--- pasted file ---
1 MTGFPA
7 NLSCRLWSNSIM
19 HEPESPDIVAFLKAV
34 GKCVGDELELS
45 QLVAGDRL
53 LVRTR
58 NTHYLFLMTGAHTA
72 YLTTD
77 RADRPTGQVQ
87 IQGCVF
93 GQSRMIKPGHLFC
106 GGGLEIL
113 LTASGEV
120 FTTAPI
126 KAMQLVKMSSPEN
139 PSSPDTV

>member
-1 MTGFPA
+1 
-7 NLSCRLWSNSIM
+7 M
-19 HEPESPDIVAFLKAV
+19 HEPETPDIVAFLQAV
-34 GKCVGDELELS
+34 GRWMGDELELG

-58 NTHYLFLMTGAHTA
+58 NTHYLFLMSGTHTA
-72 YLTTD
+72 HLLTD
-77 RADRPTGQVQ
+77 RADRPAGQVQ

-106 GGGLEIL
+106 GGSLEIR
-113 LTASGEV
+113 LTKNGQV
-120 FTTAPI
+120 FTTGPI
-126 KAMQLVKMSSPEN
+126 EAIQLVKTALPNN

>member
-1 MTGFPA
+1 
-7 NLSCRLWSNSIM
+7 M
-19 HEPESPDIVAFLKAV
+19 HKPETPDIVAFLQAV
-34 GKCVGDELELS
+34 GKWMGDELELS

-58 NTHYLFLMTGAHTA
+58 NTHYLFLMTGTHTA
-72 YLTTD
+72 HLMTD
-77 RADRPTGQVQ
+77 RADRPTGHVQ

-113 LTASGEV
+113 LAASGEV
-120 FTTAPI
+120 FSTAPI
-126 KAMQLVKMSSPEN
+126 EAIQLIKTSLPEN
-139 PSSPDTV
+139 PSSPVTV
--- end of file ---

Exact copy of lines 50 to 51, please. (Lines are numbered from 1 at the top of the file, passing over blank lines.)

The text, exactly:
+58 NTHYLFLMTGTHTA
-72 YLTTD